Sunday, February 14, 2016

Plea for Long Term Thinking in Business and Finance

Public companies in the US are required by law to report their quarterly earnings.  As a result, they are often under a lot of pressure from investors to maximize earnings and reduce costs on a quarterly basis in a dynamic referred to as "short-termism."  This can often hurt long-term performance for example by laying-off employees to reduce costs.  It also often results in irresponsible environmental or human rights practices.  At the same time it's really difficult to address these issues since they almost certainly require a multi-year commitment.

Larry Fink, the CEO of BlackRock, periodically sends letters to investors and companies imploring both groups to get beyond short-termism.  Last week he sent his latest letter to S&P500 companies.  Fink has been a prominent figure in advocating for good corporate governance, which typically refers to having board members that are not related to each other and subjecting the executive leadership to board oversight.  He says,

Generating sustainable returns over time requires a sharper focus not only on governance, but also on environmental and social factors facing companies today. These issues offer both risks and opportunities, but for too long, companies have not considered them core to their business – even when the world’s political leaders are increasingly focused on them, as demonstrated by the Paris Climate Accord. Over the long-term, environmental, social and governance (ESG) issues – ranging from climate change to diversity to board effectiveness – have real and quantifiable financial impacts.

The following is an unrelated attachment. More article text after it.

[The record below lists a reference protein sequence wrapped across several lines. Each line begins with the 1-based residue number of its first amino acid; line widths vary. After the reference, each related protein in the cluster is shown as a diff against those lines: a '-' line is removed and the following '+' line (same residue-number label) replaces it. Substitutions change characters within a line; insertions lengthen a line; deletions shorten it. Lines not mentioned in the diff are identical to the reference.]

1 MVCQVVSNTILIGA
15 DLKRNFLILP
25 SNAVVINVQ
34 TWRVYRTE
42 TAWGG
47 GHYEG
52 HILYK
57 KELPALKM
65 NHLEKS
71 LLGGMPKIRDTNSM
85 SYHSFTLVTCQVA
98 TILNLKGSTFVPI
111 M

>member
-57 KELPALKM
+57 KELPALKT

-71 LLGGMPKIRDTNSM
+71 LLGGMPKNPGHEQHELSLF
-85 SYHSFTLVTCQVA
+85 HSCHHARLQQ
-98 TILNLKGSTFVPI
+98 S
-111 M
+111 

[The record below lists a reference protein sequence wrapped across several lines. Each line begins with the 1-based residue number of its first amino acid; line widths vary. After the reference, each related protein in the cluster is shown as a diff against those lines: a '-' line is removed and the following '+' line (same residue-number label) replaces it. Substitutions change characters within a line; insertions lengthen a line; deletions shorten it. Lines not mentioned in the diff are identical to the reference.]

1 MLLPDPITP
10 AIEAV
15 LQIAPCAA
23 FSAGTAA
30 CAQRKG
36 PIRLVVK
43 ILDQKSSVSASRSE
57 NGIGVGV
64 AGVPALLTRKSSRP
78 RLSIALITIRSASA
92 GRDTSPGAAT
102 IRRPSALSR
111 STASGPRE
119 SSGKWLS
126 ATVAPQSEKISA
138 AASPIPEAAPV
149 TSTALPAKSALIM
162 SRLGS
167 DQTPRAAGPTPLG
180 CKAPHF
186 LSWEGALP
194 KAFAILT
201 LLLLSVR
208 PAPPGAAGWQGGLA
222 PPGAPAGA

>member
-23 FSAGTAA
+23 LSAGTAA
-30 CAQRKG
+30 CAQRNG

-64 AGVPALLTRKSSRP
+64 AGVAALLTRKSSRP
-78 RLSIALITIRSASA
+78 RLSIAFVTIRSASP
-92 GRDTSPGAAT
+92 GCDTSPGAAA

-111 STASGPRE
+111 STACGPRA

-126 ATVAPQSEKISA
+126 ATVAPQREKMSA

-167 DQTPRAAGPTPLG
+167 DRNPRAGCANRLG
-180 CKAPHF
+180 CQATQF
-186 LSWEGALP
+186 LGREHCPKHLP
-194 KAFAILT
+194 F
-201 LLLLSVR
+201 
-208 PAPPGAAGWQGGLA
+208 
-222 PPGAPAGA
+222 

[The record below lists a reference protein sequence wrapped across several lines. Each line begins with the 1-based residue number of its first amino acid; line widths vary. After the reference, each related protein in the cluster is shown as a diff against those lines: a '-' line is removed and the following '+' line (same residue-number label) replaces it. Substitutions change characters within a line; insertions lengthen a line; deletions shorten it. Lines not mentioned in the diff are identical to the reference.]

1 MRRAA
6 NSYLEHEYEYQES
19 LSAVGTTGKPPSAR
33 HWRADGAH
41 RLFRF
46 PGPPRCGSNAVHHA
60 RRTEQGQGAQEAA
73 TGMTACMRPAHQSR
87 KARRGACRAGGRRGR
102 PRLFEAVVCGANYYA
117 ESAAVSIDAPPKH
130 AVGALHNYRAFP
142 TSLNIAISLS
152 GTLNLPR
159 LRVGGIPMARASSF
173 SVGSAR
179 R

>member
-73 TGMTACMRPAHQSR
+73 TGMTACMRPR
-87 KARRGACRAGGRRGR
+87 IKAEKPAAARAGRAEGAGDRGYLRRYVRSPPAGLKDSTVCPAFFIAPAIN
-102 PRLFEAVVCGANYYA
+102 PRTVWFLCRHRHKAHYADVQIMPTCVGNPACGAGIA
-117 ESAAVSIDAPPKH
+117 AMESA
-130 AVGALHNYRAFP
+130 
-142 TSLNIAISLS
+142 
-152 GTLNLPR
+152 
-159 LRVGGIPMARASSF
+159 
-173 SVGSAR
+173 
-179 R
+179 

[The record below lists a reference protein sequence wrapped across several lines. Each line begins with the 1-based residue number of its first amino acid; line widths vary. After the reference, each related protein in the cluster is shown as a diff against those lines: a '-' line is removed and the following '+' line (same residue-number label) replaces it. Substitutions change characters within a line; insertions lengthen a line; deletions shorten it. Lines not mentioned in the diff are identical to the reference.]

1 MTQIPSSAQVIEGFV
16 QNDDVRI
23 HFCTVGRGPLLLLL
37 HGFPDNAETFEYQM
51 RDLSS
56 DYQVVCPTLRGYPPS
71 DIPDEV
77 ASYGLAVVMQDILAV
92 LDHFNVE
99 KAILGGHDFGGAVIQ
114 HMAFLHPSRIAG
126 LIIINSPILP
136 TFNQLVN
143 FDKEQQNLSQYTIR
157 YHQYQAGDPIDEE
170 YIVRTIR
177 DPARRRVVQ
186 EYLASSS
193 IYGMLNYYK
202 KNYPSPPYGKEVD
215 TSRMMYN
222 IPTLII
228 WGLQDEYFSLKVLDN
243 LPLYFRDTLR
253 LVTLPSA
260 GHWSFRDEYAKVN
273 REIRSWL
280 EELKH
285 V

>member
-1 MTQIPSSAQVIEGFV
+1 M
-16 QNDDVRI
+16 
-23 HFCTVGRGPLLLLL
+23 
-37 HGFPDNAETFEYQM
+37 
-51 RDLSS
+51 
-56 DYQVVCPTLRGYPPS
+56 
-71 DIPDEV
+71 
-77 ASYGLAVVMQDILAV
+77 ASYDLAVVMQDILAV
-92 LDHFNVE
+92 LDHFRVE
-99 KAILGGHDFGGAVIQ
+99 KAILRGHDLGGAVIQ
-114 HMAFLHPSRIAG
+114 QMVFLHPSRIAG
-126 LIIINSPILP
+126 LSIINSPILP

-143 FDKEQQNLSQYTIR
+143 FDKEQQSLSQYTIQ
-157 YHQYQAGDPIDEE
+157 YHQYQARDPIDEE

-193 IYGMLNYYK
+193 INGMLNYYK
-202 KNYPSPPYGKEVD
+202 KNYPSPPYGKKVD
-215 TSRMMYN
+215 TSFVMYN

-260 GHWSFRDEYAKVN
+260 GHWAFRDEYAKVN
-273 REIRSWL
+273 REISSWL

At companies where ESG issues are handled well, they are often a signal of operational excellence. BlackRock has been undertaking a multi-year effort to integrate ESG considerations into our investment processes, and we expect companies to have strategies to manage these issues. Recent action from the U.S. Department of Labor makes clear that pension fund fiduciaries can include ESG factors in their decision making as well. We recognize that the culture of short-term results is not something that can be solved by CEOs and their boards alone. Investors, the media and public officials all have a role to play. In Washington (and other capitals), long-term is often defined as simply the next election cycle, an attitude that is eroding the economic foundations of our country.

Public officials must adopt policies that will support long-term value creation. Companies, for their part, must recognize that while advocating for more infrastructure or comprehensive tax reform may not bear fruit in the next quarter or two, the absence of effective long-term policies in these areas undermines the economic ecosystem in which companies function – and with it, their chances for long-term growth.

A particularly interesting and bold recommendation was to reform the capital gains tax. policy too often lacks proper incentives for long-term behavior. With capital gains, for example, one year shouldn’t qualify as a long-term holding period. As I wrote last year, we need a capital gains regime that rewards long-term investment – with long-term treatment only after three years, and a decreasing tax rate for each year of ownership beyond that (potentially dropping to zero after 10 years).

*clap clap clap*

Who manages your 401k, and what are their positions on corporate governance, short-termism, and ESG?

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